EXCLUSIVE: The secretive Foreign Intelligence Surveillance Court downplayed the role of the former Obama administration official tapped to oversee changes in the FISA system, noting the position is “purely advisory” and it is the court that will determine the final outcome of any proposed surveillance reforms.

In a letter exclusively obtained by Fox News, FISC presiding Judge James E. Boasberg provided a response to a number of questions posed by Reps. Jim Jordan, R-Ohio, and Mark Meadows, R-N.C., last month -- amid criticism from Republicans over the choice to appoint David Kris, an Obama-era assistant attorney general for national security, to oversee FBI reforms to FISA.


“Recognizing the legitimate interest of members of Congress in learning about court operations, and without violating any ethical prohibitions, I am happy to provide the following general explanation regarding the selection of amici,” Boasberg wrote, without ever explicitly naming Kris.

Boasberg detailed the court’s process for selection of an amicus -- in this case an adviser to the court -- noting that it is typically someone “the court would benefit from hearing his or her additional perspective,” and that it is “not uncommon” for the court to pick an individual who has “written, lectured, and spoken on issues within their expertise.”

“In all cases, however, amici is purely advisory, and it is the court, not the amicus, that oversees each matter and determines its outcome,” Boasberg wrote.

Boasberg described the court’s choice, adding that FISC judges are required, under a 2015 statute, to “designate at least five individuals as eligible amici, who, having obtained necessary security clearances, stand ready to assist the FISA Courts in an appropriate matter.”

“The designations include individuals who can provide legal advice as well as those who can provide technical expertise. The cleared amici must also have the flexibility to assist the Courts on short notice,” he explained, adding that the FISC considers “availability, interest, subject-matter expertise, as well as potential financial or fiduciary conflicts of interest” in the matter.

“The FISC, not surprisingly, benefits most from amici who have experience in the national-security and civil-liberties arenas and whose work keeps them up to date with the latest developments related to FISA,” Boasberg explained.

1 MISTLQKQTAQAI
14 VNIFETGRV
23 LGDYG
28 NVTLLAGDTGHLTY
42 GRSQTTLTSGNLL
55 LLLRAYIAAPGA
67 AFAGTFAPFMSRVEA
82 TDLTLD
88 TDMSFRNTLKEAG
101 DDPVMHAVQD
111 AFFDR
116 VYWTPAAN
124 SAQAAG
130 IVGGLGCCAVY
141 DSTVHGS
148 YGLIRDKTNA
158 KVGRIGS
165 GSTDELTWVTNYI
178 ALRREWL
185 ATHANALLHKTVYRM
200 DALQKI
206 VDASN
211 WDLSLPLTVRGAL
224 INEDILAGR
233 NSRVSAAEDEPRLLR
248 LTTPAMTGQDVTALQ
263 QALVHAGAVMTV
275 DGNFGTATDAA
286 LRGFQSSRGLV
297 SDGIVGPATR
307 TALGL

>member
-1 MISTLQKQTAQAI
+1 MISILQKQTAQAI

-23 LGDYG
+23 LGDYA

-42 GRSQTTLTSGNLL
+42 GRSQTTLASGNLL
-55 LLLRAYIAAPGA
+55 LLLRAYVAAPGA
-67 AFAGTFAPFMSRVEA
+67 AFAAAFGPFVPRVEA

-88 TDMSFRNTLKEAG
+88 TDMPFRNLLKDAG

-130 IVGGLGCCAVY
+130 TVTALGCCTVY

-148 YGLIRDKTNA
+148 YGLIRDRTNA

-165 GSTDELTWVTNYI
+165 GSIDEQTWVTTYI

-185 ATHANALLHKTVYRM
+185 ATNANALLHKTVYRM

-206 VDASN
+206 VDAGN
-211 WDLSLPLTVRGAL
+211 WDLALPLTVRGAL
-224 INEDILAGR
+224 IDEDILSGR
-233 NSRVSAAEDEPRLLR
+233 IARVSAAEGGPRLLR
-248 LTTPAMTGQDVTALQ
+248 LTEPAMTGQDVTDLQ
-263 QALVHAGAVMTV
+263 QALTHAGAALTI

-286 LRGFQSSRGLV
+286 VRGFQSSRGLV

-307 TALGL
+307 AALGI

Currently, the FISC has eight individuals who are able to serve as advisers to the court, including Kris, who became eligible to serve as an amicus in March 2016.

“Our Court recognizes how important it is to the nation that the FISA process operates efficiently and fairly,” Boasberg wrote. “The judicial role under FISA includes the responsibility for ensuring the integrity of the Court’s proceedings, a responsibility we judges all take seriously.”

A GOP official blasted the court's response as insufficient.

"FISC's response blatantly ignores important questions about the selection of David Kris, potential FISA reforms, and the court's role in illegal surveillance of Carter Page," the official told Fox News. "Advisory role or not, David Kris will undoubtedly have a hand in the FISA reform process."

The GOP official added: "It's concerning that our of all the people FISC could have chosen to lead it's reform efforts, the court selected an Obama era official who has ignored the illegal surveillance of Carter Page."

Kris served in the Obama administration as assistant attorney general for national security from 2009 to 2011, and he served as an associate deputy attorney general under George W. Bush from 2000 to 2003.

Kris has penned columns in support of the FBI’s surveillance practices, prompting GOP concerns over his new role overseeing reforms tied to those practices.

Yet in his new role, Kris has taken a firm approach -- recently blasting the bureau's proposals for FISA reforms as "insufficient," and saying they must be dramatically "expanded" in the wake of a critical Justice Department inspector general report last year.

Kris, in a letter to Boasberg last month, declared that the proposed corrective actions to the FISA system “do not go far enough to provide the Court with the necessary assurance of accuracy, and therefore must be expanded and improved.”

Overall, Kris echoed the findings of the Justice Department Inspector General (IG), noting that the FBI had "profoundly" and repeatedly "breached its obligation" to provide accurate information to the secret court "through a series of significant and serious errors and omissions" during the Russia probe.

DOJ Inspector General Michael Horowitz found specific evidence of oversights and errors by several top FBI employees as they sought to obtain a warrant to surveil former Trump aide Carter Page under the FISA statute.

The FISC has ordered an inquiry into a slew of FBI surveillance abuses over the past several years but has stopped short of requiring the bureau to reverify several potentially impacted warrant applications.

Boasberg, in his letter to Jordan, stated that “The Court anticipates, moreover, that additional rulings will be forthcoming.”

Fox News’ Gregg Re contributed to this report.